The Christmas/Birthday celebrations went on for days, much fun was had by all. I tried to write a blog about it a but it was so action packed with many many events that I got writer’s block trying to fit it all in. So forgive me, I will return to it when I have everything in order.
Meanwhile, when everyone was dispersing on the Friday after Christmas I jumped on a train to London. It was crowded so I put my bag in the luggage area and squeezed into a seat. Watched the green countryside pass by, listened to happy travelers chatting, heard my neighbor’s ringtone, it was the Islamic Call to Prayer, and arrived at Waterloo Station. Went to grab my bag. It was GONE. Aghh. Ran down the platform checking out all my fellow passengers, I must have looked like a wild crazy person. No one had the bag. Oh this is a problem thinks I. Went back to my compartment and found a train guard, explained my predicament and he says, no problem, that guy has it. The relief. He did have it and told me that someone had taken it by mistake and had handed it in, he was taking it to Lost and Found. I almost danced a jig. Can you imagine?
Thought I would save a buck and get the tube. Completely failed to figure out the ticket machine so queued up at the ticket window, with all the other foreign tourists. The shame. Found train, got on and realized I had made another mistake. I had far, far too many clothes on. England, December, I had a coat on and a wool jacket and a jersey and a shirt and a scarf. I was melting. Fortunately it was a short ride and I found an air vent to stand in front of, I received some very strange looks.
On to St Pancras and the EuroStar. Went through ticketing, they use QR codes, Security, just like the airport, Immigration into France, he barely looked at me and I was in. Removed coat, jacket and scarf and felt marginally better. My train was soon called, found my seat and off we zoomed. I don’t get bored on trains, there is always something to see out of the window and even when we spent twenty minutes under the Channel I could go to the snack bar for a sandwich. Raced across Northern France at about 180 MPH and arrived in Paris after a very short two hours and fifteen minutes. I savored every minute.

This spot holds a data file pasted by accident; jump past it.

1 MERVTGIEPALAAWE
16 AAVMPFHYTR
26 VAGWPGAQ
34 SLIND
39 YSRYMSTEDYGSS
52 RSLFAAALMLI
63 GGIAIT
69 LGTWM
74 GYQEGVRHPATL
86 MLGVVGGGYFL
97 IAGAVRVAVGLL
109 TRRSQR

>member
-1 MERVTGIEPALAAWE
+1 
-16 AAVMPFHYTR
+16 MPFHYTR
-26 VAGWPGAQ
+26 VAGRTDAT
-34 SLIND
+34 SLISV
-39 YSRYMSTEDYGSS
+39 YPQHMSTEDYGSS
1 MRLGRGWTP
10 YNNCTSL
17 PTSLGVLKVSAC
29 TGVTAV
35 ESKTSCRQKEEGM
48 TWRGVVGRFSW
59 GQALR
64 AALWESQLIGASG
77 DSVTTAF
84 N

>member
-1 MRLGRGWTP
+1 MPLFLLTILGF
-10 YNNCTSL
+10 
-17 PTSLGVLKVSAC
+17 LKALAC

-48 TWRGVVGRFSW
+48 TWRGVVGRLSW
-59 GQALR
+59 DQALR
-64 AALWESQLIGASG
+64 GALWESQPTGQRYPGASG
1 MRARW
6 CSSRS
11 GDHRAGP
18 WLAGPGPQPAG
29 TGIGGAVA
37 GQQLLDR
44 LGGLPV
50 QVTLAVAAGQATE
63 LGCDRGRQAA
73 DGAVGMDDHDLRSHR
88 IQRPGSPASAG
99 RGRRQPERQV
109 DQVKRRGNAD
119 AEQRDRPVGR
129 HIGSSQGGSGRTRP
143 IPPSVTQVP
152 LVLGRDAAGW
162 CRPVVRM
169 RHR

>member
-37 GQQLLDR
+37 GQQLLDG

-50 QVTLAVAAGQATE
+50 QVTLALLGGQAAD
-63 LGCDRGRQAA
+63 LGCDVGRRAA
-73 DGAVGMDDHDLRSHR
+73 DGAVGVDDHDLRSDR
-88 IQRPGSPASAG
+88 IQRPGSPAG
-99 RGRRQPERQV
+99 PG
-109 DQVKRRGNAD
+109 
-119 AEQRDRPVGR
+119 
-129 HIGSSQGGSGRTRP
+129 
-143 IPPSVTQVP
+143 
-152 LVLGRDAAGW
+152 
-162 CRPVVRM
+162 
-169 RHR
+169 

A taxi then to my hotel in the 6th Arrondissement, which is an ok part of the city between Saint Germain and Montparnasse. Classic Paris architecture, bars, cafes, restaurants, gateaux shops, small markets that sold everything and two blocks away the upscale department store Bon Marche Rive Gauche
with its new food department, La Grand Epicerie. It was all just as it should be.The hotel was,er, economical. No restaurant, no bar, one English channel on the TV. The room heater was either all on or all off. Extremely hot or freezing cold. I wasn’t too bothered as I didn’t intend staying in it for too long, just sleeping. There was a window, that opened onto the street, a bed and a desk. Reading through the Trip Advisor reviews I can’t help chuckling about the American comments about the size of the shower, yes, it was very small, but it worked.
Off out for my first evening in Paris. Went the two blocks to the aforementioned Grand Epicerie and it was truly epic. There is nothing even remotely similar in these parts (Northern California). Harrods Food Hall in London is a good comparison. The cheese section, the bread department, wine area, I was in there for an hour. Right across the street there was a cell/mobile phone shop where after much gesticulating I equipped my phone with a French SIM. I was connected again. Relief.
Found a friendly looking cafe with an awning over the outside tables to keep the rain off, sat at a table, had a beer and watched Paris go by. It was all very French. My French is elementary, ten years of learning it at school but my accent is appalling, vocabulary sparse but I did ok I thought until they brought me the menu. It was the tourist version, in English. More shame. I had an omelet and lettuce, and red wine.
I was in Paris, nothing bothered me. I was having a great time and will continue this tomorrow.